The 1990s saw a wave of dynamic new directing talent that took the Hollywood studio system by storm. At the forefront of that movement were Quentin Tarantino, Steven Soderbergh, David Fincher, Paul Thomas Anderson, David 0. Russell and Spike Jonze. Author and New York Times columnist Sharon Waxman spent the decade covering these young filmmakers. Waxman was invited on the "Today" show to talk about her book, "Rebels on the Backlot," where she writes about the clash between the studio culture and the rebel spirit of artists working within it.
Memorial Day in 1990 dawned bright and hot in Hollywood, even for a maker of horror films. Scott Spiegel, a screenwriter and the horror filmmaker in question, wanted to celebrate. He had some cash in his pocket from selling his first big screenplay, The Rookie, to Warner Brothers with Clint Eastwood attached to star. With his neighbor, actor D. W. Moffett, Spiegel threw a barbecue bash and invited to his backyard every starving actor, screenwriter, director, and movie wannabe he could think of, including some dedicated fans of his horror genre work.
Under leafy elm trees, behind a blue clapboard house on McCadden Place just off Sunset Boulevard, dozens of young wouldbes and couldbes in Hollywood gathered. Some of them would eventually make it. Director Sam Raimi was there, along with actor/director Burr Steers and screenwriter Boaz Yakin. Others wouldn't: One of the aspiring screenwriters present, Mark Carducei, would kill himself in 1997. The eighties still hung in the air; the cool guys had mullet haircuts and leather jackets; the hot women had long, permed hair fluffed out to there and bright red lipstick. While playing an electric keyboard, actor/screenwriter Ron Zwang belted out "Wild Thing" to a crowd slightly buzzed on beer and stuffed with Moffett's burnt burgers and hot dogs. Inside the house a few people were slumped on a loveseat watching A Clockwork Orange.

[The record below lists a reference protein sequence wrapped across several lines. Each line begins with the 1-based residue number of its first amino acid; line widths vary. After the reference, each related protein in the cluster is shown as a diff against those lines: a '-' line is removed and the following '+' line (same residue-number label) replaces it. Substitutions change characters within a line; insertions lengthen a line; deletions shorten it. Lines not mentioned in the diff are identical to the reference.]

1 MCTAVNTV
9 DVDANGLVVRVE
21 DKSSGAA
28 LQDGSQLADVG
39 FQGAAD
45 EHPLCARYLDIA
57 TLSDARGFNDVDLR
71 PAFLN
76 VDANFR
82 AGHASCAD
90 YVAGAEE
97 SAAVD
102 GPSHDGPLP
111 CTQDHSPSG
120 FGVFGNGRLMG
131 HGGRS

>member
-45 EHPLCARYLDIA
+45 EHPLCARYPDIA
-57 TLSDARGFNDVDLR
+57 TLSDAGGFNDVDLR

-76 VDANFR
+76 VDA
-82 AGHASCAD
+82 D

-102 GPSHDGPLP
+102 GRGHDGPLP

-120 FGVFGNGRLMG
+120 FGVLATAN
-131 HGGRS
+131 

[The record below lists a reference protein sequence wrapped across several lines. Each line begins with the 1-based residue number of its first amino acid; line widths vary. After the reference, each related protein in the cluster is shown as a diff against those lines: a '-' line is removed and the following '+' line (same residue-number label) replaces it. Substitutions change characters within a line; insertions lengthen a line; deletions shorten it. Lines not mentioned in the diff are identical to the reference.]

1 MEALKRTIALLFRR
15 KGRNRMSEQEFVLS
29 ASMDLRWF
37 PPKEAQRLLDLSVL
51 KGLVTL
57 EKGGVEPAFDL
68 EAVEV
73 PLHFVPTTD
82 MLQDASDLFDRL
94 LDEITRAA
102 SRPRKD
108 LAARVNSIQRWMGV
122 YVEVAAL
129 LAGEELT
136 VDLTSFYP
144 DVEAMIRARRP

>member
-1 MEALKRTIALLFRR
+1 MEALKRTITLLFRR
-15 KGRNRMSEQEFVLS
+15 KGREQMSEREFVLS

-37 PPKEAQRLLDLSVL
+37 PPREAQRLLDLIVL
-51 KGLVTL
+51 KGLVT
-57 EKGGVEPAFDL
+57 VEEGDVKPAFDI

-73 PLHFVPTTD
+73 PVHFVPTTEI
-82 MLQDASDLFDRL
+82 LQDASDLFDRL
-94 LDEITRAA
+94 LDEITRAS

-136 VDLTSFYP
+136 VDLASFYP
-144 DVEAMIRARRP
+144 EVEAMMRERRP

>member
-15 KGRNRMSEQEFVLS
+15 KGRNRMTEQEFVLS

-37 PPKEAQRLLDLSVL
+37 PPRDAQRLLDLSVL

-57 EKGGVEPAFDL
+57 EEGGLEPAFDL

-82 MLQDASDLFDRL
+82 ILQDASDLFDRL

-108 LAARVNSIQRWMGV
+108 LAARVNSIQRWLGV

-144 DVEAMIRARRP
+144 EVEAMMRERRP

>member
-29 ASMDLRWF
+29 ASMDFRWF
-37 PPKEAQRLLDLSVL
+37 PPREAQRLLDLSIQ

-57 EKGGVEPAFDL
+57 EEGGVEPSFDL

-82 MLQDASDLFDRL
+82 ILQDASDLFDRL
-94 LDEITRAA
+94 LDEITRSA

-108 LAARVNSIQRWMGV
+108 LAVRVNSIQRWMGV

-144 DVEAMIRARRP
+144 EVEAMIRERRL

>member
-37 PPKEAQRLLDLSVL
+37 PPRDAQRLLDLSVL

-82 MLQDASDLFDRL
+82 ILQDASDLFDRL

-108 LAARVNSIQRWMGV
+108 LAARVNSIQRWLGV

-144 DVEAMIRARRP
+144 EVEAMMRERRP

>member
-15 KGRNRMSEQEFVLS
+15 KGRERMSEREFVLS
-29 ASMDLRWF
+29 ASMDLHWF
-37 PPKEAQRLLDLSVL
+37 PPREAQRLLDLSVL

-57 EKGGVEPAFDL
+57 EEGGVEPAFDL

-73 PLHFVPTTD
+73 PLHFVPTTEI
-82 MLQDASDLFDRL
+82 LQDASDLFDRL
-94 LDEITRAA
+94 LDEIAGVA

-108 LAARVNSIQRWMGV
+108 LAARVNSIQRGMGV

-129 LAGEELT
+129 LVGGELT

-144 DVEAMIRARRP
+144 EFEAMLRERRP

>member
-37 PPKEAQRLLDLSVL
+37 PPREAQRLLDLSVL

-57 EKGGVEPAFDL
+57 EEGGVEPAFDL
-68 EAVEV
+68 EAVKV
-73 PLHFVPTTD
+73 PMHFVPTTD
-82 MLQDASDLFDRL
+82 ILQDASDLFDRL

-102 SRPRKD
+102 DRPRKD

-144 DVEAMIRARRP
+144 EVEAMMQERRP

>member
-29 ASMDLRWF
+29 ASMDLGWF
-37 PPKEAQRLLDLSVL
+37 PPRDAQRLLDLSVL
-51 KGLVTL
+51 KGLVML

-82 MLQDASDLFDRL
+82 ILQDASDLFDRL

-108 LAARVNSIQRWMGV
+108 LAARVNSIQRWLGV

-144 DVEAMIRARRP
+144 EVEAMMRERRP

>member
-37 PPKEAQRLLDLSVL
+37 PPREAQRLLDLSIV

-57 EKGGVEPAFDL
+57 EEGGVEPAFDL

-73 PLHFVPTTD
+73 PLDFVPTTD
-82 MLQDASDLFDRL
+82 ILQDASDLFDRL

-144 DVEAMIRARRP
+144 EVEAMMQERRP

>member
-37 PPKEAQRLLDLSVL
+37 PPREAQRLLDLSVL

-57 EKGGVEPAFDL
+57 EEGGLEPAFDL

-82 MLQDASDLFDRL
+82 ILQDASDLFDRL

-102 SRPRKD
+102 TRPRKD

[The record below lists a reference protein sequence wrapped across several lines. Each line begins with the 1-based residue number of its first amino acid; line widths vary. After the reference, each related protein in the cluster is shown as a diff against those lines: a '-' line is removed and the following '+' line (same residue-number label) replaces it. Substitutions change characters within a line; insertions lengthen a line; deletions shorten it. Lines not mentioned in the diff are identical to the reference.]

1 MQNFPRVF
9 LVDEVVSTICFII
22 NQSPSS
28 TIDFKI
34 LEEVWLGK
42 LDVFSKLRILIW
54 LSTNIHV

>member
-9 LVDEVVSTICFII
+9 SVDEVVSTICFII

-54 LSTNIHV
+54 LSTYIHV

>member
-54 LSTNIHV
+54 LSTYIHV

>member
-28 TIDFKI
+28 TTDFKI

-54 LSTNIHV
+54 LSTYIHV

One of the restless young men hanging around the yard was Quentin Tarantino, a twenty-seven-year-old screenwriter who'd spent the previous night on Spiegel's couch. He loped around the backyard like a habitué of this crowd. He came from Manhattan Beach, an aspiring young screenwriter who only lately had started spending more time in Hollywood than in the working-class neighborhood down the coast.
Tarantino had reason to feel confident. After a decade of scraping by doing odd jobs, hanging with the other video geeks and movie dreamers at Video Archives, a video store in Manhattan Beach, Hollywood was beginning to show some interest. He had several scripts making the rounds, and a low-grade buzz had begun around his raw, clever screenplays: From Dusk Till Dawn, True Romance, Natural Born Killers. He was still penniless and unknown, but all of these scripts were on the verge of being sold. His moment was just off the horizon.
On this particular day, Tarantino was his blabbermouth self. He looked rumpled, of course, his striped blue shirt slightly untucked, his brown hair overgrown and stringy. As Spiegel wielded his video camera, Tarantino regaled film editor Bob Murawski with his latest insight on the latest movie he'd seen for the umpteenth time. When it came to film arcana, no one out-triviaed Quentin Tarantino.